For most Eurovision obsessives (a couple of merit badges above being a fan), Salvador and Luisa Sobral’s victory in Kyiv was a wonderful thing:
- A country that hadn’t preivously ranked better than sixth stormed to victory on their 50th attempt
- Their (non-English) national language without any significant diaspora or neighbourly support
- No pyros. No costume changes. No key change.
Just a beautiful song, exquisitely arranged, and performed with élan and heart. Whether you loved, liked or loathed Amar Pelos Dois, most appreciate the sweetness of Portugal’s maiden victory: may they not have to wait another half a century for number two!
In 2017 the exception yet again somewhat disproves the rules: any delegation can win the Eurovision Song Contest. In the last decade or so we have seen another underperformer win comprehensively (Finland 2006) an allegedly “unpopular” Big Five country with a clear victory (Germany 2010), and a second victory after four decades for a country that’s struggled to qualify under the semi-final system (Austria 2013). We are not arguing that it is equally easy for every delegation to win, but it is entirely plausible. And it will be interesting to see how this impacts the entries competing at Lisbon 2018.
This article drills down a bit into Portugal’s victory, and looks at data from the most recent detailed televote data we could find to examine how an individual participating broadcaster’s televote scores can be constructed—sometimes in surprising ways.
We wanted to understand how televote scores happen in the semi-final era. Suffice to say, we struggled to do so. Read on.
Amar Pelos Dois earned the top 12 points from 18 countries’ juries: Armenia, Czechia, France, Georgia, Hungary, Iceland, Israel, Latvia, Lithuania, the Netherlands, Poland, San Marino, Serbia, Slovenia, Spain, Sweden, Switzerland, and the United Kingdom. With 45 other countries voting in the Grand Final, that’s earning the maximum jury score from 40 per cent of the available delegation juries. Impressive!
The jury scores are generated the same across the delegations. Each jury has five members, who each ranked the Grand Final entries from favourite (1st) to least favourite: 25th or 26th, depending upon whether their entry was in the Grand Final or not. These rankings are added together and the lowest total score gets 12 points. Remember: when combining rankings the lowest score is the best. Let’s take a look at the 18 juries that awarded their top mark to Portugal:
|Country||# of jurors with Portugal #1||Other jurors’ rankings|
Of these 18 countries only three (Armenia, Iceland and Lithuania) had unanimity in terms of ranking Amar Pelos Dois as all five jury members’ first favorite; another four juries had Portugal first with four outof five jurors. Only a slight majority of jurors from the other 10 juries had Portugal first. The Sobrals’ victory, while unambiguous, was not as massive as the impressions given during the voting sequence back in May.
Kyiv’s jury results sequence (Source: YouTube/Eurovision)
As an aside, only one Swedish juror ranked Portugal as their favourite. Next Swedish jury favourite Australia was also ranked first by a single juror. The other Swedish jurors ranked It Don’t Come Easy 5th,8th, 4th and 6th; compared to 8th, 7th,6th and 2nd for Amar Pelos Dois. Adding up the five rankings for each entry and you get aggregate scores of 24 for Australia and 24 for Portugal. With only one first place ranking each, that 2nd ordinal ranking for Portugal was critical…just not critical to Portugal’s overall victory.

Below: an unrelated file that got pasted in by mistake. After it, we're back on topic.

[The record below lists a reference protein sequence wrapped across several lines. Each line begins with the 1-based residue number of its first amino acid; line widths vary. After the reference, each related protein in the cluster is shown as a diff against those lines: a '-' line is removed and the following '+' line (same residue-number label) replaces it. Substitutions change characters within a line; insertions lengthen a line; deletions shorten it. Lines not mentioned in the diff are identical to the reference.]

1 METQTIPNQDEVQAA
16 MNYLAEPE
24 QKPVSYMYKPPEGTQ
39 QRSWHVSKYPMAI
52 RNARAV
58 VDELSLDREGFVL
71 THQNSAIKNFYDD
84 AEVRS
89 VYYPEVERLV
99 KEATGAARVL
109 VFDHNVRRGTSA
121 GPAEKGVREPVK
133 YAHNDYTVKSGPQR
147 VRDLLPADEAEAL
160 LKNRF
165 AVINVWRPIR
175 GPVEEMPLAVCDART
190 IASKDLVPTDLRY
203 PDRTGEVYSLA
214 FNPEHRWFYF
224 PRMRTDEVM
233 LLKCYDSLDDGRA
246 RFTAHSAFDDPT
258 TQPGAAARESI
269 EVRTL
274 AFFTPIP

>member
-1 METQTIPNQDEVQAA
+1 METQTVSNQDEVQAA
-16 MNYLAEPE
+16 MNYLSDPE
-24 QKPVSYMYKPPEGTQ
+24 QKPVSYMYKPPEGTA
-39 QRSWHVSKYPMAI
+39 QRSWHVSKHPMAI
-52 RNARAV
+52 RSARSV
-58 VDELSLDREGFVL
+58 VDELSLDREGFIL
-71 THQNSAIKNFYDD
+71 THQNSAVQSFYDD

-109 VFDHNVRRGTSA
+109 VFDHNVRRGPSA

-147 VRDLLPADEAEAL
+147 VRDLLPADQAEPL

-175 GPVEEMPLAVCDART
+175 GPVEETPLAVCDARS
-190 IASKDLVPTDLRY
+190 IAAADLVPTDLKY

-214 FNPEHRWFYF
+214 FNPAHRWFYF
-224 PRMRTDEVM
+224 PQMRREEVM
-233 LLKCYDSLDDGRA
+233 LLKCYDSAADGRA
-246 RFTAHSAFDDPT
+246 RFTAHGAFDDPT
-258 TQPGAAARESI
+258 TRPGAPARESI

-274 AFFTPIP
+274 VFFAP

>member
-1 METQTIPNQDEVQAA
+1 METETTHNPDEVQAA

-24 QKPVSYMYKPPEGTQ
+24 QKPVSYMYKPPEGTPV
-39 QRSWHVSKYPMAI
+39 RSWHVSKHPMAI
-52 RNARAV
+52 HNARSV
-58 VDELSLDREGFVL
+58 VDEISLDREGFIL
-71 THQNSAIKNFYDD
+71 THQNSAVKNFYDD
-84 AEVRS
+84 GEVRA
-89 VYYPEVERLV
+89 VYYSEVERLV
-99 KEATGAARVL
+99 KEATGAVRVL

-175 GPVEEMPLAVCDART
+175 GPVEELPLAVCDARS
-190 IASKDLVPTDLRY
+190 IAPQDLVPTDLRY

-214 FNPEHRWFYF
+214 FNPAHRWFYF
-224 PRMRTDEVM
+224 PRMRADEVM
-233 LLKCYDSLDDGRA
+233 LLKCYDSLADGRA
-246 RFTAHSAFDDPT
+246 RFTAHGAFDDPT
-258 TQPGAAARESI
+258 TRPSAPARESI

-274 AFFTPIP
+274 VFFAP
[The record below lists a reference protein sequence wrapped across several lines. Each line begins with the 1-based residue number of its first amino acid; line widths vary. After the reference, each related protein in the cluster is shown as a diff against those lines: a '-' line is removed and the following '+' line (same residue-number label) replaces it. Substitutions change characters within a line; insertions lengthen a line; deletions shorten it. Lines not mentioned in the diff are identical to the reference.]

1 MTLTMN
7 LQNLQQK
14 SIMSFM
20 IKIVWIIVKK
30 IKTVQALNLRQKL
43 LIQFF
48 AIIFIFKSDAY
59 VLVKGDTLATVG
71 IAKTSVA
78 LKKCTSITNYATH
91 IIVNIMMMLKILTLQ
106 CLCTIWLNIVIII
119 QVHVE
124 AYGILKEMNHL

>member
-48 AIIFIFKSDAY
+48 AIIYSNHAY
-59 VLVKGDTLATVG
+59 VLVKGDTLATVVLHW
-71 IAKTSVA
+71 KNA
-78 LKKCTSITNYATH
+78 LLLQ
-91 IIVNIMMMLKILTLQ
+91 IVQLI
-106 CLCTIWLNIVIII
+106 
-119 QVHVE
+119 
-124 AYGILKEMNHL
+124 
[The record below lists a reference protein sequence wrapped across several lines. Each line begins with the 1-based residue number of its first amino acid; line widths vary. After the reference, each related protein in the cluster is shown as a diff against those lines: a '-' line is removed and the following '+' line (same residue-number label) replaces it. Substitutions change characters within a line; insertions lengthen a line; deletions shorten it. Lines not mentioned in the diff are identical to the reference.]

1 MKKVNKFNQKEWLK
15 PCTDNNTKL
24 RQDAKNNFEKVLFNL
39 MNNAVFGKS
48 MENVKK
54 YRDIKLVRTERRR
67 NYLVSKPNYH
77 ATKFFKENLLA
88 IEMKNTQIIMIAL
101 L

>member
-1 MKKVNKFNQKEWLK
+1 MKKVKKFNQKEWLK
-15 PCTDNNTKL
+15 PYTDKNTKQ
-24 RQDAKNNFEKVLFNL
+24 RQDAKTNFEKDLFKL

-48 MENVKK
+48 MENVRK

With jury memers offering ordinal rankings rather than raw scores, there’s no indication of how much #1 is preferred over #2—it could be razor thin or massive: a juror may loved their first choice, and struggled to rank their next four preferred entries, for example. Similarly, each juror’s top 3 could be a toss-up. The rankings tell us who, but they don’t tell us how much.
Now let’s look at the televote results from 2017’s Grand Final. As much as we can, anyway.
There is a great deal of transparency with respect to the jury scores that is lacking on the televote side. The raw televotes from each country are not released; instead we get the points award from the televote after the broadcast and the televote rank. It would be excellent if the EBU released the granular televote data, even after a brief embargo. So we do not know as much from the 2017 televote scores. Each jury has five members, which effectively weights each juror’s scores identically. These are rankings, not scores. Televotes produce actual scores and the number of voters is much much larger.
One reason we do not have access to the raw numbers at a delegation level might be related to the relative size of participants’ televotes. An entry will get the same 12 points from winning the Maltese (population around 440,000) or Russian (population around 144,000,000) televote. A hundred million more people, but the same amount of points to award.
This is a good policy: it means that the Contest is not always determined by the televote results in the seven largest population participants whose populations add up to around 80 per cent of the total potential voting public: Russia, Germany, France, the UK, Spain, Italy and Poland. Quite literally the public’s vote in Malta would be worthless if their point allocation were aggregated into a pan-European televote, which would render their public’s opinion, proportional to population, as marginal. While releasing figures in terms of raw scores might underscore the differential, releasing the percentage of televotes received by each entry in each voting country would not.
For 2017 we know that Portugal won the televote in 12 countries: Austria, Belgium, Finland, France, Germany, Iceland, Israel, Lithuania, Netherlands, Norway, Spain, and Switzerland. But we have no indication of how much more popular Amar Pelos Dois was compared to the second ranked entry in each country. Given that some of the jury rankings were not skewed heavily towards Portugal it is likely that some of the televote rankings were much closer or much wider, since we are dealing with thousands or millions of voters in each televote, rather than 5 “voters” in a jury.